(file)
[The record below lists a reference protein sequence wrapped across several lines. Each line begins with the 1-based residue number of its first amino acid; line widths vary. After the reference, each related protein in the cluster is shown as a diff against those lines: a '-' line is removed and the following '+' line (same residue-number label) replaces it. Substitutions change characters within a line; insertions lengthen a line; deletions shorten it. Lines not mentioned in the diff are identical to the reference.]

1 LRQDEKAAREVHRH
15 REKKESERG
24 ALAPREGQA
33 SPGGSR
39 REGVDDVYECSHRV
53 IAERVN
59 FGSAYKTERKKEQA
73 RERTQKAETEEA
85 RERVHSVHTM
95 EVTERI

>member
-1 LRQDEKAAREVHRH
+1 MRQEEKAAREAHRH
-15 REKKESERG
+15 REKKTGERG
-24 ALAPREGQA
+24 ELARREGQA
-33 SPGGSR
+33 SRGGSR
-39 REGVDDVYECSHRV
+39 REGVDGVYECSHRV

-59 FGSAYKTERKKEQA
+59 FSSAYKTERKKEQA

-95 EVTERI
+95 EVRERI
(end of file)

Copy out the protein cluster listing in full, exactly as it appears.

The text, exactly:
[The record below lists a reference protein sequence wrapped across several lines. Each line begins with the 1-based residue number of its first amino acid; line widths vary. After the reference, each related protein in the cluster is shown as a diff against those lines: a '-' line is removed and the following '+' line (same residue-number label) replaces it. Substitutions change characters within a line; insertions lengthen a line; deletions shorten it. Lines not mentioned in the diff are identical to the reference.]

1 LRQDEKAAREVHRH
15 REKKESERG
24 ALAPREGQA
33 SPGGSR
39 REGVDDVYECSHRV
53 IAERVN
59 FGSAYKTERKKEQA
73 RERTQKAETEEA
85 RERVHSVHTM
95 EVTERI

>member
-1 LRQDEKAAREVHRH
+1 MRQEEKAAREAHRH
-15 REKKESERG
+15 REKKTGERG
-24 ALAPREGQA
+24 ELARREGQA
-33 SPGGSR
+33 SRGGSR
-39 REGVDDVYECSHRV
+39 REGVDGVYECSHRV

-59 FGSAYKTERKKEQA
+59 FSSAYKTERKKEQA

-95 EVTERI
+95 EVRERI